Aside from some cool theropods small and larger, the Wildpark Tambach has lots of mammals on show. Not on shows, though. Obviously, typical Central European large ruminants, specifically cervids, supplemented by a species originally restricted to Southern Europe and the Near East by the last ice age, but re-introduced by the Romans. Pics of them to come – but these are not today’s topic. Rather, an avid devourer of avians is.
Good things come to her who waits. Bonnie is a female Eurasian Lynx (Lynx lynx), and both her and her partner Clyde(yeah, don’t get me started) currently have four young, but I couldn’t get any glimpse of them.
Here, you can see Bonnie fixating the keeper who was giving the short public lecture, as the keeper was feeding the lynxes newborn theropods, a standard dish. Male chicks of egg-laying breeds are not useful to the breeders, as they will never lay eggs but can’t be raised for meat either – wrong breed, after all. So they get sold cheap as chow to zoos.
YUMMY! Bonnie had another chicken. Bonnie happy!
Lynx are surprisingly lightweight. Bonnie weighs, IIRC, some 15 kg, and looks rather starved. But then, that’s how she should look while raising babies and before she has fattened up before winter.
Clyde shows a curious behaviour: instead of killing his young a while after birth, he actually cares for them! That’s unusual among lynxes, who are total loners. For the Wildpark this means less bother, as they do not have to separate him from his mate and the young.
In all, a fascinating animal! Many zoos have lynxes, but most show Canadian or Iberian ones, so I was very glad to see Eurasian ones. And the keeper did a great job of explaining the animals and how they are kept. The only bad thing was an idiot women who let her dog salivate onto our stroller for the second time that day and thought this utterly normal. It’s her fault I didn’t get more photos out of this great opportunity.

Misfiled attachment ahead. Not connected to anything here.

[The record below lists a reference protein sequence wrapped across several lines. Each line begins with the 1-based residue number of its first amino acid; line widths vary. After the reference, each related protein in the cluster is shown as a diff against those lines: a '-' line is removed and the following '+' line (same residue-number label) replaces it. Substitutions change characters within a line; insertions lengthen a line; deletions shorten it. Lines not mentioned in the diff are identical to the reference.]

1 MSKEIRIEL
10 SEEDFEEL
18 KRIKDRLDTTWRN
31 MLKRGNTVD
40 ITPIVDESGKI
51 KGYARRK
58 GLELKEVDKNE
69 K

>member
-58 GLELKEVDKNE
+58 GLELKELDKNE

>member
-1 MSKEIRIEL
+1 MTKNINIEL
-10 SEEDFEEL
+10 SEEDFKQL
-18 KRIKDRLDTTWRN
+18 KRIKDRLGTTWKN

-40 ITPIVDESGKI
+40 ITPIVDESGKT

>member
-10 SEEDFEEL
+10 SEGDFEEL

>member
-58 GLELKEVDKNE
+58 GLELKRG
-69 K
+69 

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If you ever come to NY, there are Eurasian Lynx at the Rosamond Gifford Zoo in Syracuse. That’s where I found out that they sometimes hunt in a true cooperative manner.
oh I would love to see that! 🙂
“Many zoos have lynxes, but most show Canadian or Iberian ones, so I was very glad to see Eurasian ones.”
You have got to be joking :p the situation is in fact very much the reverse – almost all the lynx kept in European collections belong to the Eurasian species, usually the Northern (L.l.lynx) or Carpathian (L. l.carpathicus) subspecies whenever a pure race is held. In total 388 collections in Europe hold some variety of Lynx lynx.
I believe there are only 6 collections currently holding Canada Lynx (Lynx canadensis), all but one of which are in the Czech Republic, and only a single collection – Jerez in Spain – holds Iberian Lynx (Lynx pardinus)!
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